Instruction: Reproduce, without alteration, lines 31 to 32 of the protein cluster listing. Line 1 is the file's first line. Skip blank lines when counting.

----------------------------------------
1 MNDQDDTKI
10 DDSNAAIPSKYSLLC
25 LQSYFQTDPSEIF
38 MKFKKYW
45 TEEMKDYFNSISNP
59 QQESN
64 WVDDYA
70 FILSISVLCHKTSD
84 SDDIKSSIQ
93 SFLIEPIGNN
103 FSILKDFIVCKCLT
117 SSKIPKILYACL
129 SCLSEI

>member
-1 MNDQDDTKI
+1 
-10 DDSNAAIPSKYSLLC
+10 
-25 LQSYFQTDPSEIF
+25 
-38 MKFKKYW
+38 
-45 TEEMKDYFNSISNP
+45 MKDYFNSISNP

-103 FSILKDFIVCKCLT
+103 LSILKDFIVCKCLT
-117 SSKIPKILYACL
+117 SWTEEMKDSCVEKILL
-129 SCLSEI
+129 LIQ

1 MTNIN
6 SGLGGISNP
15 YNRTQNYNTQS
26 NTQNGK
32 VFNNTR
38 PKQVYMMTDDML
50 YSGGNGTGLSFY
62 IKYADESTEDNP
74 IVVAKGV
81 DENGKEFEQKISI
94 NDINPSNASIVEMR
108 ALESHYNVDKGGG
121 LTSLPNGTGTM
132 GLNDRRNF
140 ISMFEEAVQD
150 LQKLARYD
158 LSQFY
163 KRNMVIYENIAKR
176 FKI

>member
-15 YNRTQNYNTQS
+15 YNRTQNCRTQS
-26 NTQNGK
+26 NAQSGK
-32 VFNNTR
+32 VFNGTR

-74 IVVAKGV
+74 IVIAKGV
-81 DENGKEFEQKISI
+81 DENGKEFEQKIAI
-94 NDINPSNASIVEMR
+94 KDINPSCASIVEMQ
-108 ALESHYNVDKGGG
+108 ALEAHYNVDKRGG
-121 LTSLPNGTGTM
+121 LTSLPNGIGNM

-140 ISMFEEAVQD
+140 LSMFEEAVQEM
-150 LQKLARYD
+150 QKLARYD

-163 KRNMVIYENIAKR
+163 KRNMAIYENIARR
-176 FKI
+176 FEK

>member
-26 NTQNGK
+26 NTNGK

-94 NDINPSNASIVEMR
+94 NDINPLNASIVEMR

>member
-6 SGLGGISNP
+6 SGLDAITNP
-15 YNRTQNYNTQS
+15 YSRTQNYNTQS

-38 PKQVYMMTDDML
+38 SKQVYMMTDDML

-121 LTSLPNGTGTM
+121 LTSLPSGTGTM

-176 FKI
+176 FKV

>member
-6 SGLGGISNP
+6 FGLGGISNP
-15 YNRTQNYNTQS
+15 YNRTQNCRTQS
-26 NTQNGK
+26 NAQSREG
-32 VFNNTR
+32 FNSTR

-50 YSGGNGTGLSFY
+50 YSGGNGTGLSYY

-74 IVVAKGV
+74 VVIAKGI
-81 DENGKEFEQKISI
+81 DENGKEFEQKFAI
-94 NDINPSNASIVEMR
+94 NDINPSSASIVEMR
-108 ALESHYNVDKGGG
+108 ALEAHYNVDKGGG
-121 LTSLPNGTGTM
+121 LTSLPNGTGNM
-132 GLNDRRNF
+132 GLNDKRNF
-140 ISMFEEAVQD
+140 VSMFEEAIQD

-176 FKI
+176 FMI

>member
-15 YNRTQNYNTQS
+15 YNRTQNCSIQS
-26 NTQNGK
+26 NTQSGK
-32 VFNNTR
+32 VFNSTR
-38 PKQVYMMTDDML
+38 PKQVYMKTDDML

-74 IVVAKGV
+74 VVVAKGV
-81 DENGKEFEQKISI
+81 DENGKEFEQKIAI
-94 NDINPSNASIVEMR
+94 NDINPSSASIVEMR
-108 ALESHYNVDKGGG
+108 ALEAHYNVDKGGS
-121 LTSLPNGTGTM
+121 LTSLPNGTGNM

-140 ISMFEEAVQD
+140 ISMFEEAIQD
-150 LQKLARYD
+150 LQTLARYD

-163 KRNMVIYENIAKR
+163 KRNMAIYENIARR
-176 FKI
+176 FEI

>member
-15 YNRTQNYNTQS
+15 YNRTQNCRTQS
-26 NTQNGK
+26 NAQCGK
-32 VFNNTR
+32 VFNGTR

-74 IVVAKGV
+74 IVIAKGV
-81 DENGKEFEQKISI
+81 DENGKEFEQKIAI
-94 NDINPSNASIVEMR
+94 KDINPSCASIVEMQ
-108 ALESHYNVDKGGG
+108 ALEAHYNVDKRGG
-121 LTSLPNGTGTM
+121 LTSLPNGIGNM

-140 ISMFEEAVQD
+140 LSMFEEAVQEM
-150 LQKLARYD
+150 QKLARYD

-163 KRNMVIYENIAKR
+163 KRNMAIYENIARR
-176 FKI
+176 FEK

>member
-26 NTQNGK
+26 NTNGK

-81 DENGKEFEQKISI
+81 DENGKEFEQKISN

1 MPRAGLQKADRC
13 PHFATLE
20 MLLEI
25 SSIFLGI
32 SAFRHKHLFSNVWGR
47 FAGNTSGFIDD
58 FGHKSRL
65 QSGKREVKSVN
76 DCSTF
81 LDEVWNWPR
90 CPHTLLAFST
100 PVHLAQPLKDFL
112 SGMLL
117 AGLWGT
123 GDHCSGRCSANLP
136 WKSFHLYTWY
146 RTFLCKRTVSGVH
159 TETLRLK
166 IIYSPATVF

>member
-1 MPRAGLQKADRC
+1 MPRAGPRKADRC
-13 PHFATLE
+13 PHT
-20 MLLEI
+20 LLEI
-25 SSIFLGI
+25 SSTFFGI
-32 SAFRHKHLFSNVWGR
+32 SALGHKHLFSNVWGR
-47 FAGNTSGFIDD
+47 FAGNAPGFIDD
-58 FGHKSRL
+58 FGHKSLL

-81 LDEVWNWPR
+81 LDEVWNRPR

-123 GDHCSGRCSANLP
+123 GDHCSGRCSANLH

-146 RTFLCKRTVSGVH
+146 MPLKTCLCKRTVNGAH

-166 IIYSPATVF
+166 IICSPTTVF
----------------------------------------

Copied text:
1 MTNIN
6 SGLGGISNP